So Donald Trump has looked at the polls, surveyed the political landscape and concluded that he's losing. It doesn't take a genius to see that, which in Trump's case counts as good news.
He has also concluded that he's losing because he has become too moderate and not combative enough, and because his own staff has tried to prevent him from unleashing "full Trump" upon the world.
Well, no longer.
To fix the problem, the role of campaign manager Paul Manafort has been reduced substantially. According to Robert Costa of The Washington Post, Trump had felt "boxed in" and "controlled" under Manafort's guidance, and he wanted out. Instead, he has hired Stephen Bannon, the executive chairman of Breitbart, as his campaign's new CEO.
Among other things, Bannon has been a big advocate of Sarah Palin and her unique style of politics, as well as a harsh critic of the likes of House Speaker Paul Ryan and Senate Majority Leader Mitch McConnell. For example, Bannon championed the candidacy of Paul Nehlen, who challenged Ryan in the Republican primary.
As Costa put it on Twitter:
Trump has also promoted pollster Kellyanne Conway, who in 2012 served as consultant to U.S. Rep. Todd "legitimate rape" Akin in his U.S. Senate race in Missouri. The tone and quality of her political advice is perhaps best illustrated by the advice that she gave Akin when he was facing heavy pressure by the GOP establishment to withdraw from that race. Conway not only urged Akin to hunker down and fight, she told him to emulate the strategy of Branch Davidian leader David Koresh, who stayed in his bunker in Waco and refused to be drawn out by the ATF.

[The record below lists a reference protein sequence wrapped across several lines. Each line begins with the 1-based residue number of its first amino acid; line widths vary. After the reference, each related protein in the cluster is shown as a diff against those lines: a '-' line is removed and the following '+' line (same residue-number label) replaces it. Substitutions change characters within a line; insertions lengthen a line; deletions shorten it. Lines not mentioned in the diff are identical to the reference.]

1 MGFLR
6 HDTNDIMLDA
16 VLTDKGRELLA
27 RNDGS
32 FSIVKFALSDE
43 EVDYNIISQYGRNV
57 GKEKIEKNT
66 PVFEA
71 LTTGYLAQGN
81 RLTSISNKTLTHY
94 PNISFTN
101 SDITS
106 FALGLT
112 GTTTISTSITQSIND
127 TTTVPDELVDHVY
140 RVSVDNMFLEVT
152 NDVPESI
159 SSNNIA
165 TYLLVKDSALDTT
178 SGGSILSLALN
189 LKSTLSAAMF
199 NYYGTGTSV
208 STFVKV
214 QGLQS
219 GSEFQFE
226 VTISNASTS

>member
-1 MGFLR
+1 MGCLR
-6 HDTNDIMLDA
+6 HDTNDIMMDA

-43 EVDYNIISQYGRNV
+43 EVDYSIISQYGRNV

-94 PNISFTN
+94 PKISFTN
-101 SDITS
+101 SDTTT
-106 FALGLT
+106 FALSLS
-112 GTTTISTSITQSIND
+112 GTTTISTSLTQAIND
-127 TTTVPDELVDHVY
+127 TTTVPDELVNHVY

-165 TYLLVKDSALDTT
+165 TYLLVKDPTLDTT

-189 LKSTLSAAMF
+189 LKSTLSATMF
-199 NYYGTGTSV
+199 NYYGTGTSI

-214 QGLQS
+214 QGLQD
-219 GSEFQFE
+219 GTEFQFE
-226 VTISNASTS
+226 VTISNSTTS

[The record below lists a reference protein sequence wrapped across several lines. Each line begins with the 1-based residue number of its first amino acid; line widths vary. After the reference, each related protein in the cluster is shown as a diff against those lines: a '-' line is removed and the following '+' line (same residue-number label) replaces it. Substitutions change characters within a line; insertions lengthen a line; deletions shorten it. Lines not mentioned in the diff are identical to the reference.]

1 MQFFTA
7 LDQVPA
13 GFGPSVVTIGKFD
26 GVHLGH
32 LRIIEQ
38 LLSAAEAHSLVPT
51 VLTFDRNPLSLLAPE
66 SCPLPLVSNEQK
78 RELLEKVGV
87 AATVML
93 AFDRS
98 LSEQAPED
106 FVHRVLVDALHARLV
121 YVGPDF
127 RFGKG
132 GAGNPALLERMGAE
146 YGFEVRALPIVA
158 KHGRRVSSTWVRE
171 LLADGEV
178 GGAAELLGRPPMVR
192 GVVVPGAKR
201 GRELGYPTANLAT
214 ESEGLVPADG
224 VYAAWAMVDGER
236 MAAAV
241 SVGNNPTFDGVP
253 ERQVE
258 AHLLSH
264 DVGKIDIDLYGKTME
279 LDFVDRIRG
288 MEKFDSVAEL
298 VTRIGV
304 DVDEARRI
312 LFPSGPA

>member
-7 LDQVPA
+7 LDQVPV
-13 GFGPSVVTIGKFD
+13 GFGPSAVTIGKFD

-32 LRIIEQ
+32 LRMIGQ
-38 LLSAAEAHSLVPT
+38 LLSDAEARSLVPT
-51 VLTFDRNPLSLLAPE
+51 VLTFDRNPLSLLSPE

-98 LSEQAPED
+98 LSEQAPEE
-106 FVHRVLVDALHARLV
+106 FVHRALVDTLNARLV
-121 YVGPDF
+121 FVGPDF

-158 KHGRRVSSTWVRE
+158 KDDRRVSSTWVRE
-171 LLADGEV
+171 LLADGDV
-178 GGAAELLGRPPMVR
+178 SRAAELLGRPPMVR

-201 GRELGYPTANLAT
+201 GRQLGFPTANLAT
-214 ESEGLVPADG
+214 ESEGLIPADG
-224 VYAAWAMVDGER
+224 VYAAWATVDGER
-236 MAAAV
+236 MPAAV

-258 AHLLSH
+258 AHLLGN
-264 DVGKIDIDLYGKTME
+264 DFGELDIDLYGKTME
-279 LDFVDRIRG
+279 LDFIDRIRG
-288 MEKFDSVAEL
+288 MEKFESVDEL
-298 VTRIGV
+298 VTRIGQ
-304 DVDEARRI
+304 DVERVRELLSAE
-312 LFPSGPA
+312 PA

We know how that turned out for Koresh and his followers. It didn't turn out any better for Akin. He lost by 15 points in deep-red Missouri.
So there you have it, ladies and gentlemen: These are the "best people" that Trump promised us, "the smartest people" with the "best words" who will help him run the country after they have helped him run his campaign.
And yes, it has happened once again:
Just when you thought the 2016 campaign could not get any more strange, any meaner or more dangerous, Trump has found a way to boost it to a whole 'nother level. The republic will survive this; it's survived far worse. But it isn't going to be pretty, and the damage these remaining weeks will do to the Republican Party as we know it is going to be substantial.